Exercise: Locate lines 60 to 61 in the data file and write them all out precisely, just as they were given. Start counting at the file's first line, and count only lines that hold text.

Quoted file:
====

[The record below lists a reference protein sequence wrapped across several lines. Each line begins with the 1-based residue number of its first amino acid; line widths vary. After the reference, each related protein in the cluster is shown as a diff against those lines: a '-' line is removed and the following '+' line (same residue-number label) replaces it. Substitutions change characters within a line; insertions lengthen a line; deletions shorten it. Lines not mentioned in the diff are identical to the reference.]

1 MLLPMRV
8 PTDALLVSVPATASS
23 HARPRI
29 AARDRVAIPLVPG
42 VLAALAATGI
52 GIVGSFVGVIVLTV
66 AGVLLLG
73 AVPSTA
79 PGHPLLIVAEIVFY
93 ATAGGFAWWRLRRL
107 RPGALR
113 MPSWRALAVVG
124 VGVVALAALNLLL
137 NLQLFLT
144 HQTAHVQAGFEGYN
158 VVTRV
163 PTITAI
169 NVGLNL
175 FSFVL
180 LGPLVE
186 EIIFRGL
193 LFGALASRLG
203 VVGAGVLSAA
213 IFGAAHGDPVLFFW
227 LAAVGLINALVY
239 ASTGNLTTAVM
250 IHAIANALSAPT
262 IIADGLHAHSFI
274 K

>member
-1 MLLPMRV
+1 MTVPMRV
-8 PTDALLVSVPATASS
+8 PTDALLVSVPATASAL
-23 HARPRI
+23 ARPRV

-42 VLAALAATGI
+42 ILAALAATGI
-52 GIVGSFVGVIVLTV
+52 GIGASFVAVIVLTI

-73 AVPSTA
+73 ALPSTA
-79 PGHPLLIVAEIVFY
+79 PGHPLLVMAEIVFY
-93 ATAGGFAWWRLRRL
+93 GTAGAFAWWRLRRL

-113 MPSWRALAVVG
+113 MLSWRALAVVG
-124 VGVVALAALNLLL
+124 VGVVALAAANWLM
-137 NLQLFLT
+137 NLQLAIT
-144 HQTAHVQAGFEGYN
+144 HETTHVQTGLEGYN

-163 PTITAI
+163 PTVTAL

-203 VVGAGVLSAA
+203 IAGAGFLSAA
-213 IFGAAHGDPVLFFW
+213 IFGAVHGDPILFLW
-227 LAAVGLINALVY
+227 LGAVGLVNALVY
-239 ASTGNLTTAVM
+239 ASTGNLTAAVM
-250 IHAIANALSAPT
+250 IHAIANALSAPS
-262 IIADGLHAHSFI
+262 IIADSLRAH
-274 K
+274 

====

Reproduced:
-213 IFGAAHGDPVLFFW
+213 IFGAVHGDPILFLW